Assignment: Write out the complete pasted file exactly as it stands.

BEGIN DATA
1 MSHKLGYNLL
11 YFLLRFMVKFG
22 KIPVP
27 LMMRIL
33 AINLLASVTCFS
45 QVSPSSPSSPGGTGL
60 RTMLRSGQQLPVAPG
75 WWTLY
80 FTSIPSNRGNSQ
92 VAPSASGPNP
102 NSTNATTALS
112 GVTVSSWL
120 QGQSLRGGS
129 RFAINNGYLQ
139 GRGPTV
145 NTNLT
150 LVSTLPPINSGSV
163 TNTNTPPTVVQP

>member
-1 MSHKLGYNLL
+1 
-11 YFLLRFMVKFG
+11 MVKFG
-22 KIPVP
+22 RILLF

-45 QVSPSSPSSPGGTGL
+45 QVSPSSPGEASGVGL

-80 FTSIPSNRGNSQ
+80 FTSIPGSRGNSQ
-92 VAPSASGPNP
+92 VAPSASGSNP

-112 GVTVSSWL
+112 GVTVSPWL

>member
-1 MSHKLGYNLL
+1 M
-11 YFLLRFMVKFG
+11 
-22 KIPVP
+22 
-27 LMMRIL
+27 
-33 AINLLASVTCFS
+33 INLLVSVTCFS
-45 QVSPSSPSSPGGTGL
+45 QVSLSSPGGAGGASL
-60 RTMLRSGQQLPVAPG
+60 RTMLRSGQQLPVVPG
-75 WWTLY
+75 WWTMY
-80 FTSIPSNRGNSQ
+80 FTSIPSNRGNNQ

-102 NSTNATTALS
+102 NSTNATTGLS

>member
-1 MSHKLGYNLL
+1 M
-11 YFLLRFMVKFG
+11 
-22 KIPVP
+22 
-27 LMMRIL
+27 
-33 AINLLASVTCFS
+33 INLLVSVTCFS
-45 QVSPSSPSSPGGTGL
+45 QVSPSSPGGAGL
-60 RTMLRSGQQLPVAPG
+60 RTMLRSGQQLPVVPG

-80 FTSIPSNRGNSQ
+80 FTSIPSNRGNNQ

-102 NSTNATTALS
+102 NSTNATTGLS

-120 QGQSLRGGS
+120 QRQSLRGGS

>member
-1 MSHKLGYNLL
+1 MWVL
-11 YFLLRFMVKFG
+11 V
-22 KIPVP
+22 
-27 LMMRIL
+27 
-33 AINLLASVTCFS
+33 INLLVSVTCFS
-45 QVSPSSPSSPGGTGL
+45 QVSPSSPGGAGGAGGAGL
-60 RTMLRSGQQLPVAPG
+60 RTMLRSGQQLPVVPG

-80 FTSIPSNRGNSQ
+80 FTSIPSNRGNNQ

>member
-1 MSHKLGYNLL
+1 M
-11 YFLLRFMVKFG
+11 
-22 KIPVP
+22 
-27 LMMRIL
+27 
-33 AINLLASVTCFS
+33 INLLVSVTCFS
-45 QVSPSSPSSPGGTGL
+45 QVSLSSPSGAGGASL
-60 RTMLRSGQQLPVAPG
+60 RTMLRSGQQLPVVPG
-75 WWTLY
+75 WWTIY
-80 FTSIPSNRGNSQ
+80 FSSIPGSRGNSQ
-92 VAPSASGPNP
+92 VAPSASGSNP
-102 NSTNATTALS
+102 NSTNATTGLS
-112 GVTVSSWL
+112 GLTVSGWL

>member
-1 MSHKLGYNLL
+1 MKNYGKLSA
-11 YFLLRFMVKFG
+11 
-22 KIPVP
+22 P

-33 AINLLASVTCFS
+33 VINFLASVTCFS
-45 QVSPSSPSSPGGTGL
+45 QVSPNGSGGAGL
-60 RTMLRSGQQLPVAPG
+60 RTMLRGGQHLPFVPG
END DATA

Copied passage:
1 MSHKLGYNLL
11 YFLLRFMVKFG
22 KIPVP
27 LMMRIL
33 AINLLASVTCFS
45 QVSPSSPSSPGGTGL
60 RTMLRSGQQLPVAPG
75 WWTLY
80 FTSIPSNRGNSQ
92 VAPSASGPNP
102 NSTNATTALS
112 GVTVSSWL
120 QGQSLRGGS
129 RFAINNGYLQ
139 GRGPTV
145 NTNLT
150 LVSTLPPINSGSV
163 TNTNTPPTVVQP

>member
-1 MSHKLGYNLL
+1 
-11 YFLLRFMVKFG
+11 MVKFG
-22 KIPVP
+22 RILLF

-45 QVSPSSPSSPGGTGL
+45 QVSPSSPGEASGVGL

-80 FTSIPSNRGNSQ
+80 FTSIPGSRGNSQ
-92 VAPSASGPNP
+92 VAPSASGSNP

-112 GVTVSSWL
+112 GVTVSPWL

>member
-1 MSHKLGYNLL
+1 M
-11 YFLLRFMVKFG
+11 
-22 KIPVP
+22 
-27 LMMRIL
+27 
-33 AINLLASVTCFS
+33 INLLVSVTCFS
-45 QVSPSSPSSPGGTGL
+45 QVSLSSPGGAGGASL
-60 RTMLRSGQQLPVAPG
+60 RTMLRSGQQLPVVPG
-75 WWTLY
+75 WWTMY
-80 FTSIPSNRGNSQ
+80 FTSIPSNRGNNQ

-102 NSTNATTALS
+102 NSTNATTGLS

>member
-1 MSHKLGYNLL
+1 M
-11 YFLLRFMVKFG
+11 
-22 KIPVP
+22 
-27 LMMRIL
+27 
-33 AINLLASVTCFS
+33 INLLVSVTCFS
-45 QVSPSSPSSPGGTGL
+45 QVSPSSPGGAGL
-60 RTMLRSGQQLPVAPG
+60 RTMLRSGQQLPVVPG

-80 FTSIPSNRGNSQ
+80 FTSIPSNRGNNQ

-102 NSTNATTALS
+102 NSTNATTGLS

-120 QGQSLRGGS
+120 QRQSLRGGS

>member
-1 MSHKLGYNLL
+1 MWVL
-11 YFLLRFMVKFG
+11 V
-22 KIPVP
+22 
-27 LMMRIL
+27 
-33 AINLLASVTCFS
+33 INLLVSVTCFS
-45 QVSPSSPSSPGGTGL
+45 QVSPSSPGGAGGAGGAGL
-60 RTMLRSGQQLPVAPG
+60 RTMLRSGQQLPVVPG

-80 FTSIPSNRGNSQ
+80 FTSIPSNRGNNQ

>member
-1 MSHKLGYNLL
+1 M
-11 YFLLRFMVKFG
+11 
-22 KIPVP
+22 
-27 LMMRIL
+27 
-33 AINLLASVTCFS
+33 INLLVSVTCFS
-45 QVSPSSPSSPGGTGL
+45 QVSLSSPSGAGGASL
-60 RTMLRSGQQLPVAPG
+60 RTMLRSGQQLPVVPG
-75 WWTLY
+75 WWTIY
-80 FTSIPSNRGNSQ
+80 FSSIPGSRGNSQ
-92 VAPSASGPNP
+92 VAPSASGSNP
-102 NSTNATTALS
+102 NSTNATTGLS
-112 GVTVSSWL
+112 GLTVSGWL

>member
-1 MSHKLGYNLL
+1 MKNYGKLSA
-11 YFLLRFMVKFG
+11 
-22 KIPVP
+22 P

-33 AINLLASVTCFS
+33 VINFLASVTCFS
-45 QVSPSSPSSPGGTGL
+45 QVSPNGSGGAGL
-60 RTMLRSGQQLPVAPG
+60 RTMLRGGQHLPFVPG